February 4, 2005

Big Wheel keeps on turning for Ex-Charger Whelihan

by J.D. Hawk

Like Tina Turner’s hit-song Proud Mary, former San Diego Chargers’ big, 6-foot-5 quarterback Craig Whelihan is still rolling, rolling, rolling on the river — a riptide river that is. Whelihan is now member of the Riptide, San Diego’s Arena Football League 2 team. “I will win every game. The personnel that coach Ponder has brought in are real quality players, and I’m looking forward to bringing home a championship,” Whelihan said.

To watch Whelihan’s confident demeanor while engaging the press, and to hear him speak of his love and continued aspirations for football, is to observe optimism incarnate.

Yet below the surface, there’s been a career-tugging undercurrent that has sucked up Whelihan from the NFL, to the XFL, to the AFL, to AFL2. “I’ve been on this long road the last 10 years, probably with at least seven or eight teams, and I’m just looking for a place to settle down, play some football,” he said last Friday.

When Whelihan left the Chargers after the 1998 season, he spent time on the Oakland Raiders roster before leaving to join the XFL’s Memphis Maniacs and Chicago Enforcers. Since 2001 he’s played for a variety of teams in the AFL.

Now the aging Whelihan, 33, enters his eleventh season of professional football. And the announcement by the Riptide to re-assign quarterback Kevin Feterik just days after Whelihan’s announcement, means that despite Whelihan’s positive attitude, the starting position is far from a certainty. “The best player will play,” said Riptide Head Coach Sean Ponder. “It’s a competition out there for the starting spot and we can only keep 21 on our roster.”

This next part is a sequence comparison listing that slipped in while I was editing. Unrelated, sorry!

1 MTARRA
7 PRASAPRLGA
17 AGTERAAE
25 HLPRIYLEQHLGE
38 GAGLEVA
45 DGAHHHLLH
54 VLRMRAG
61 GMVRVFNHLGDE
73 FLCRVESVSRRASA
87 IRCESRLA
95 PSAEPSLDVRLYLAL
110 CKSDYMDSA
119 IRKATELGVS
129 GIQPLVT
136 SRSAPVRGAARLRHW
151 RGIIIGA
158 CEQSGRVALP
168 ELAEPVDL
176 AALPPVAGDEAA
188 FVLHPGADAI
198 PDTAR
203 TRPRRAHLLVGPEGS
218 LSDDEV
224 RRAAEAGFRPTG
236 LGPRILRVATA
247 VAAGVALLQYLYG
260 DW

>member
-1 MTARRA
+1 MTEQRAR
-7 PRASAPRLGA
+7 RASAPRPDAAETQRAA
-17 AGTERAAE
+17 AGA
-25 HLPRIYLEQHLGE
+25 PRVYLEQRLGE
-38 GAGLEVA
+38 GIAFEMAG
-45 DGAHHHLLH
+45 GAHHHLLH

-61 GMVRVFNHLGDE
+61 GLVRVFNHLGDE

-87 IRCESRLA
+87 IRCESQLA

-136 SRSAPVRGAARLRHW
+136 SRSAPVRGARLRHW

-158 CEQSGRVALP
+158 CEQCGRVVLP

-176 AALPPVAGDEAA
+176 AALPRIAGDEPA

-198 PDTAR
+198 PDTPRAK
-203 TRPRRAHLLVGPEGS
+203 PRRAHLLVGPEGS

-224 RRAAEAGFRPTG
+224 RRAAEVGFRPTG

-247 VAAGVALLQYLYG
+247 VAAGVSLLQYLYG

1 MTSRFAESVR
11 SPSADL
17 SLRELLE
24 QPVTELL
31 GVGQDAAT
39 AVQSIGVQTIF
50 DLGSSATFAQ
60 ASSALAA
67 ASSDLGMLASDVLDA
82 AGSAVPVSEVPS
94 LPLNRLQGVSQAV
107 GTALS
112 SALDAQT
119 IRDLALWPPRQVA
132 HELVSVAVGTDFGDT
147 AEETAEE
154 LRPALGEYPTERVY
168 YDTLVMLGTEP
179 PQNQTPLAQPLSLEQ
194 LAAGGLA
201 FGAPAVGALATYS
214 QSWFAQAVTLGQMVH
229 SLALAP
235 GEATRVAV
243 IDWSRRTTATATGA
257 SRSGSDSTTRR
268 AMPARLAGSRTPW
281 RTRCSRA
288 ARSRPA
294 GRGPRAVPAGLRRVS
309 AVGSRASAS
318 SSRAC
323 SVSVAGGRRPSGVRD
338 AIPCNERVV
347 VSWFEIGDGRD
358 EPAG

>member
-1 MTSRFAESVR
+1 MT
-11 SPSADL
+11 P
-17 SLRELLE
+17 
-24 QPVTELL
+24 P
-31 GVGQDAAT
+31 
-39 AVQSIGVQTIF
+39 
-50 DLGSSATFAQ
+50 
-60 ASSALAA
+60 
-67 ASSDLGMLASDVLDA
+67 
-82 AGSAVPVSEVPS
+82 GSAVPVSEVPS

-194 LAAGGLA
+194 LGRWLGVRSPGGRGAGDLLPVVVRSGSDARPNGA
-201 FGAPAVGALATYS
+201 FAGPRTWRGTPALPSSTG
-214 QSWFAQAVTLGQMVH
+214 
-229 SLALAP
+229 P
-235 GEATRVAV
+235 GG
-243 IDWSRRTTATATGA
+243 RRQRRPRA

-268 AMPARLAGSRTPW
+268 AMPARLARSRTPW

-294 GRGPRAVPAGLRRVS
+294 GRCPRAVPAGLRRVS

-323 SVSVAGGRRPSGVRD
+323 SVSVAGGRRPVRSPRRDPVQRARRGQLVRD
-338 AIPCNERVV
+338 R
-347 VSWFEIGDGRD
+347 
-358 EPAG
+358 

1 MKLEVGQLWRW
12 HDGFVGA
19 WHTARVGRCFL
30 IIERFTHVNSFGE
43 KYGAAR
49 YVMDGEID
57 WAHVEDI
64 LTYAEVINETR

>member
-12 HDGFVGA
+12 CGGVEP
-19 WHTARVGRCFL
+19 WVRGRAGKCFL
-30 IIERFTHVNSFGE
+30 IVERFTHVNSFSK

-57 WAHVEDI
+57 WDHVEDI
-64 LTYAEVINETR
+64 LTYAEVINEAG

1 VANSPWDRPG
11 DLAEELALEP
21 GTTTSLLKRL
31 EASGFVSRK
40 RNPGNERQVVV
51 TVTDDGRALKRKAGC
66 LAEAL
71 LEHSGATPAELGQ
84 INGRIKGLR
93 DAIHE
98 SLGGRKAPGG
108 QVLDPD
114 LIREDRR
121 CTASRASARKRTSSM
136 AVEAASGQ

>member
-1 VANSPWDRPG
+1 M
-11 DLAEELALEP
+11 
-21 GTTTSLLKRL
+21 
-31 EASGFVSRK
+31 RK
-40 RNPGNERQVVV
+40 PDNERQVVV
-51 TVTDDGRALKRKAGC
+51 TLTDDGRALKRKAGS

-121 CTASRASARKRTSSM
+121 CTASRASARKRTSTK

Feterik won three of the last four games for the Riptide last year after recovering from a hand injury. “It’s going to be a great competition,” said Federik. “I’m sure (Whelihan) is a good quarterback. I’m just going to concentrate on having a good training camp. I’m back to 100%.”

Though competition promises to be intense, and many bone-crushing plays no doubt lay ahead for him, Whelihan’s “big wheel” keeps on turning — rolling down the career river, seemingly enjoying the ride along the way. “Why am I playing? Because I love playing,” he said. “I’m not ready to give it up.”

Some may view Whelihan’s participation with the Riptide as merely a home-town hero’s final football hoorah. But Whelihan himself hasn’t begun singing his swan song just yet. Whelihan not only claimed he’d win every game this season, but that he wasn’t necessarily giving up the idea of an eventual return to the NFL. He cited other unlikely success stories as examples. “If it happens, it happens. You hear all those stories about [Tommy] Maddox made it, Kurt Warner made it and did the same thing — if it happens, great,” he said. “I want to put a good product on field, put people in the seats here in San Diego, and if that happens, maybe something good will happen.”

Arena football uses a smaller field than regular football ( 50 yards) which results in typically higher scoring games than traditional football. The average score in arena football is in the high 60s. Punting isn’t allowed and the space between the goal post uprights is 9 feet across.

Go to www.sandiegoriptide.com

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